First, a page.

Of course, this is not the place to fully correct the record. Not enough space to do it justice. If you want to gain a truly accurate look at the opening of the West then read Torn Between Two Worlds. Just keep in mind that Leo DiCaprio, or Kevin Costner, or Dustin Hoffman or Candice Bergen, in fact none of these Hollywood elites will ever provide an accurate account. Why?

Because they can’t. They are too steeped in their own ideology, their preconceived notions, but mostly they lack the requisite humility to step back and take an honest look at the whole story. More importantly, it doesn’t fit the Hollywood mindset of those they vacation and party with, nor does it align with the Left’s modern political activist agenda to bring about the “transformation of the United States of America” because of America’s past “sins,” against the environment, against its native peoples, against the “poor,” take your pick. There must always be “victims” or activist political extremism grinds to a halt.


As well, calling the American Indian anything other than his chosen tribal name (Shoshoni, Ute, Flathead, Crow, etc.), or what most Indians prefer, “American Indian,” is ludicrous. The “Native American” handle only drives wedges between American ethnic groups, them versus us. Haven’t we seen the ugly fruit of such self-serving political policies by segregating these tribes on undeveloped, poverty-stricken reservations? Such hellholes not only breed and enable the above social ills, but also help ensure that these once proud peoples remain all their lives welfare dependents of the Federal Government. I once had an old hatathlee (medicine man), who was sitting on a wooden stool in the front of his hogan, pointing to a cow corralled nearby, say to me: “You know, I am like that steer captured in that pen, I am kept and caged, with my children, by the government in Wash-shin-doon, like a hobbled beast, like a neutered bull.”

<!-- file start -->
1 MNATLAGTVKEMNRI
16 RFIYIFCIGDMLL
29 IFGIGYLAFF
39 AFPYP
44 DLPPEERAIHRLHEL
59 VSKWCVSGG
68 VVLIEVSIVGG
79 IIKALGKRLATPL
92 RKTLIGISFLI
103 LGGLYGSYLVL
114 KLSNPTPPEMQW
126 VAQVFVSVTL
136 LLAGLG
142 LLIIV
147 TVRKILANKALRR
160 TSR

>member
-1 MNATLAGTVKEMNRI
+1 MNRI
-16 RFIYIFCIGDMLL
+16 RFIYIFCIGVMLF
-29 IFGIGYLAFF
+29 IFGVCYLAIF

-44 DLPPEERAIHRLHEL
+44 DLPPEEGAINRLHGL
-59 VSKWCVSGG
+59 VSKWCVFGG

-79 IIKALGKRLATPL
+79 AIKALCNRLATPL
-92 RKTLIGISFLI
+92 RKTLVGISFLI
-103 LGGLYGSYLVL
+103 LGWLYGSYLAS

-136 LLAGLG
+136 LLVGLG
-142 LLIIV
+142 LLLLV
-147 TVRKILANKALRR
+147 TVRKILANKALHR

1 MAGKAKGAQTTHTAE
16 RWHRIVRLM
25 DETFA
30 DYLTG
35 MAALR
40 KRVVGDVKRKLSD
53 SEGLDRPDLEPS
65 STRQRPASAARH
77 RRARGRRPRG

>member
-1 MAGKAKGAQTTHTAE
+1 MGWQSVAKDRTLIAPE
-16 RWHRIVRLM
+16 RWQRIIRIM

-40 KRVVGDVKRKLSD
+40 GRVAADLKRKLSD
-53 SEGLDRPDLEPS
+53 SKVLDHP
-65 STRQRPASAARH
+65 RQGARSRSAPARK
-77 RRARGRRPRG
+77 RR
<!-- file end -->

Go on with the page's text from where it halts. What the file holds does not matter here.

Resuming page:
The tragedy of big, Nanny-State Government is not that it wastes money…but that it wastes people.


Of course, you’d think that if these wealthy entertainment icons were truly sincere they’d want to make movies that would actually help their so-called “Native Americans.” So, when I see Hollywood and the Left say (as they did in their Documentary on The Revenant) that they hope their movies will “help the ‘native peoples’ who’ve been so woefully maltreated” I have to sit back and wonder: “How bad to they truly want to help? Did Mr. DiCaprio take some time and go live on these hopeless reservations, repair leaky hogan roofs, perhaps work in an Indian alcohol and drug addiction clinic, or drive the reservation and pull unconscious alcoholics out of frozen ditches, or maybe petition politicians to actually help the American Indian to become productive, independent, successful members of American society? Or has Leo simply done his easy, misinformed promo interviews, spoken his inaccurate movie and documentary lines, taken his big, fat check to the bank, and then simply moved on to his next film project?

My point is that since Hollywood exploited this genuine suffering and made hundreds of millions of dollars on the back of the plight of the American Indian since the 1970s, and then again in the 1990s, and now once more today in Revenant, has anything been done by Hollywood, or by our mostly Leftist Government, of any real value to truly help these formerly proud peoples stand on their own?

Of course, the answer is “no.” “Facts are stubborn things; and whatever may be our wishes, our inclinations, or the dictates of our passion, they cannot alter the state of facts and evidence,” (John Adams).

And mark my words, in another two decades Hollywood will once again “discover” the “plight of the ‘Native American’,” produce another probably multi-billion dollar movie extravaganza, and then return to their red carpet venues, their Academy Awards, their garden parties and posh Brentwood mansions and pools, and pat each other on the back over how much they “truly do care.”

It’s déjà vu all over again.




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I have a standing rule to live by…a liberty to follow my own will in all things…and never subject to the inconstant, uncertain, unknown, arbitrary will of another man—Life, liberty, and property.